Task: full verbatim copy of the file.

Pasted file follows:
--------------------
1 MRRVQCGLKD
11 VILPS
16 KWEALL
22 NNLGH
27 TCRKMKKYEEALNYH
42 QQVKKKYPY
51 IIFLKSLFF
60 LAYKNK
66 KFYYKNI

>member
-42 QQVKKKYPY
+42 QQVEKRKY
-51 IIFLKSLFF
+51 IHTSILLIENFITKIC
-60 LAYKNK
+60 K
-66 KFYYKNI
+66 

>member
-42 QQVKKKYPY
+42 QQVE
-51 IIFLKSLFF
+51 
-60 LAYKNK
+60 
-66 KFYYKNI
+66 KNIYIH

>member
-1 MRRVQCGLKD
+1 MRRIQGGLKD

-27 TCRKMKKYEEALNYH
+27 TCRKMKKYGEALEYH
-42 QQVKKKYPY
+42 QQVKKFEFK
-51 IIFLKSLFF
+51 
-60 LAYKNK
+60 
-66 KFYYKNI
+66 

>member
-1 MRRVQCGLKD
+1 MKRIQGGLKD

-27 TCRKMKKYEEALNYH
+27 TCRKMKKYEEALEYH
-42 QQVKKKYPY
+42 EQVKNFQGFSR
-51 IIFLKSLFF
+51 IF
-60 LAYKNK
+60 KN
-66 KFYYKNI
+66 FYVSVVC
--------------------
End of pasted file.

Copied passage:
1 MRRVQCGLKD
11 VILPS
16 KWEALL
22 NNLGH
27 TCRKMKKYEEALNYH
42 QQVKKKYPY
51 IIFLKSLFF
60 LAYKNK
66 KFYYKNI

>member
-42 QQVKKKYPY
+42 QQVEKRKY
-51 IIFLKSLFF
+51 IHTSILLIENFITKIC
-60 LAYKNK
+60 K
-66 KFYYKNI
+66 

>member
-42 QQVKKKYPY
+42 QQVE
-51 IIFLKSLFF
+51 
-60 LAYKNK
+60 
-66 KFYYKNI
+66 KNIYIH

>member
-1 MRRVQCGLKD
+1 MRRIQGGLKD

-27 TCRKMKKYEEALNYH
+27 TCRKMKKYGEALEYH
-42 QQVKKKYPY
+42 QQVKKFEFK
-51 IIFLKSLFF
+51 
-60 LAYKNK
+60 
-66 KFYYKNI
+66 

>member
-1 MRRVQCGLKD
+1 MKRIQGGLKD

-27 TCRKMKKYEEALNYH
+27 TCRKMKKYEEALEYH
-42 QQVKKKYPY
+42 EQVKNFQGFSR
-51 IIFLKSLFF
+51 IF
-60 LAYKNK
+60 KN
-66 KFYYKNI
+66 FYVSVVC